You heard about the utilities’ first attack on solar. Do you know about their second?

Over the past several years, I’ve learned about about solar energy – ever since the General Assembly unanimously passed Act 236 back in 2014. With the failure of SCEG/Santee Cooper to successfully manage the VC Summer Project and get that completed, this past year I’ve spent more time looking into solutions. The utilities have fought me, my colleagues and simply put – YOU – every step of the way. They did it again last week! I wrote about it below and the piece was shared throughout the state.

Special to The State editorial board
Updated May 01, 2018 11:35 AM
COLUMBIA, SC

By now, you’ve probably heard that Duke Energy and SCE&G launched a surprise attack in the 11th hour against solar energy in the House and killed a pro-jobs, pro-customer solar bill.

What you might not have heard is that killing the solar bill was just one part of Duke and SCE&G’s multi-pronged offensive against clean energy.

On the same day that Duke Energy lobbyists were using underhanded tactics to defeat a bill that already had support of a bipartisan majority of House members, SCE&G’s lawyers were over at the Public Service Commission double-teaming us.

That day, the corporate utility lawyers actually argued with a straight face that there’s not enough sunshine in South Carolina in August to merit paying a fair price for solar. They also said that we don’t need any more energy generation sources in South Carolina, despite saying for 10 years that we needed a 2,200-megawatt nuclear power plant.

So what’s the truth? Do we have sunshine in South Carolina, or don’t we? Do we need 2,200 megawatts of energy, or don’t we?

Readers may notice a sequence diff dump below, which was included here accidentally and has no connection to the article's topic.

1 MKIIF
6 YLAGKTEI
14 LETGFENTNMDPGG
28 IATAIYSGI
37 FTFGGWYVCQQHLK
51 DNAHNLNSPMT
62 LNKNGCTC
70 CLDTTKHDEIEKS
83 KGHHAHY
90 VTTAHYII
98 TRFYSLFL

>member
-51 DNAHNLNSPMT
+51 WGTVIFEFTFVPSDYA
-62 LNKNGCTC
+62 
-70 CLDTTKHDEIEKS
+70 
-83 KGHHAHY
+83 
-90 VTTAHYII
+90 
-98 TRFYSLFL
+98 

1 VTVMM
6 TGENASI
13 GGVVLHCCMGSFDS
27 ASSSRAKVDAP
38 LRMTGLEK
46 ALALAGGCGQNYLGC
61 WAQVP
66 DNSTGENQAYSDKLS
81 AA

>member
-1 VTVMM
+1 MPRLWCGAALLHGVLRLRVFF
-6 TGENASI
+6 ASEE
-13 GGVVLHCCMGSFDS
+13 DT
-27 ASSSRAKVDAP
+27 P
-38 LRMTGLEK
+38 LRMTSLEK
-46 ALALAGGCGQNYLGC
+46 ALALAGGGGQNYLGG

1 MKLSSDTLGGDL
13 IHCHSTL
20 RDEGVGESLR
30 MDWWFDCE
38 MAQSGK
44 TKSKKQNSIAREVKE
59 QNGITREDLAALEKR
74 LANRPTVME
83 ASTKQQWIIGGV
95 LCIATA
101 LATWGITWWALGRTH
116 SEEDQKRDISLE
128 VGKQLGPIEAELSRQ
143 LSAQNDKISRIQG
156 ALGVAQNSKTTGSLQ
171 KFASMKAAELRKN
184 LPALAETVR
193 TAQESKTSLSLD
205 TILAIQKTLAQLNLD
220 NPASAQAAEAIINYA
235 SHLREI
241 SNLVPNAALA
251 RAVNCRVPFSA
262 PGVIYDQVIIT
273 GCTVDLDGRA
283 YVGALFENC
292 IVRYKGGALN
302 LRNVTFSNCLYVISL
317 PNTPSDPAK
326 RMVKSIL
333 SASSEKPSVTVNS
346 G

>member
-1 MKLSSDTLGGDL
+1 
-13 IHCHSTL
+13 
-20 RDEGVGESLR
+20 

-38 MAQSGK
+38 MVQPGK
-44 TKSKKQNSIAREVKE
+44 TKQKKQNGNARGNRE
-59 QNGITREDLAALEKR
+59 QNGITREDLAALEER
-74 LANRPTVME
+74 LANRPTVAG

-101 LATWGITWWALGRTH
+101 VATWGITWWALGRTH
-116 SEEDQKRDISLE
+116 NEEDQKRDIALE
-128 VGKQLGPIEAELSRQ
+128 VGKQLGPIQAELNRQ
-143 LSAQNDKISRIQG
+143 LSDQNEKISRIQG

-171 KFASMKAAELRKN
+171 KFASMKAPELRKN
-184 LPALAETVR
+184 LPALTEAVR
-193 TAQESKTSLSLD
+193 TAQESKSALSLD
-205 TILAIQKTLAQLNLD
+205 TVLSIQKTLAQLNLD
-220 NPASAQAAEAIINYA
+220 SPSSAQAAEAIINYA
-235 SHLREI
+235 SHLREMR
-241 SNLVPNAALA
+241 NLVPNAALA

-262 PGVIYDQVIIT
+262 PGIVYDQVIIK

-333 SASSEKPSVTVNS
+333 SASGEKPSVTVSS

With its laughable arguments about the lack of sunshine and energy needs, SCE&G convinced the Public Service Commission to set a rock-bottom price for solar power. And now that the commission has agreed with the utilities (as it usually does, because the utilities help get the commissioners elected), the rates will be too low for solar generation to get off the ground.

That’s right. In addition to having a monopoly on electrical service, Duke Energy and SCE&G get to set the price that their would-be competitors charge.

The more I dig into these energy issues and how many perks the utilities get, the more outraged I become. Our government should be working for the ratepayers and for the citizens of South Carolina — not for the utility monopolies. Unfortunately, when I look at what all has happened, I have to ask who is in charge.

Think about it. Duke Energy and SCE&G have a guaranteed monopoly on electrical service. Duke and SCE&G got a risk-free sweetheart deal to build nuclear power plants and put the exorbitant charges on the backs of ratepayers. Duke and SCE&G got a small group of House members to kill a solar bill that would have allowed more competition. Duke and SCE&G get to set the price of solar (the closest thing they have to competition) by simply asking the folks they help put on the PSC to set a rock-bottom price for solar.

Judging from their all-out offensive against solar, Duke Energy and SCE&G must be terrified that the growth of solar might cut into their profits.

Being terrified of losing profits is not a position Duke and SCE&G are used to occupying in South Carolina. They have been quite comfortable for decades, protected from competition of any kind by the mighty shield of their monopoly status and friendly regulators.

But now, the dual threat of cost-effective rooftop solar and solar farms clearly has the high-paid lobbyists, attorneys and CEOs shaking in their expensive suits.

The utilities have had the run of this state for too long, and look at we have to show for it: the highest power bills in the country, two nuclear-plant-sized holes in the ground in Fairfield County, more than 5,000 citizens out of work from the failed nuclear plant and now 3,000 solar workers with their jobs at risk.

The way I see it, we should be doing everything we can to make sure we grow solar. Not only will it create jobs, reduce customer bills and reduce our over-reliance on one energy source, but it will keep the utility bigwigs shaking in their suits and worried about profits.

There is still time to move solar forward this legislative session. There are still options. I implore my colleagues in the House and members of the Senate to act to advance solar energy growth in the waning days of session. This is what we were elected to do: Protect the interests of the people of South Carolina.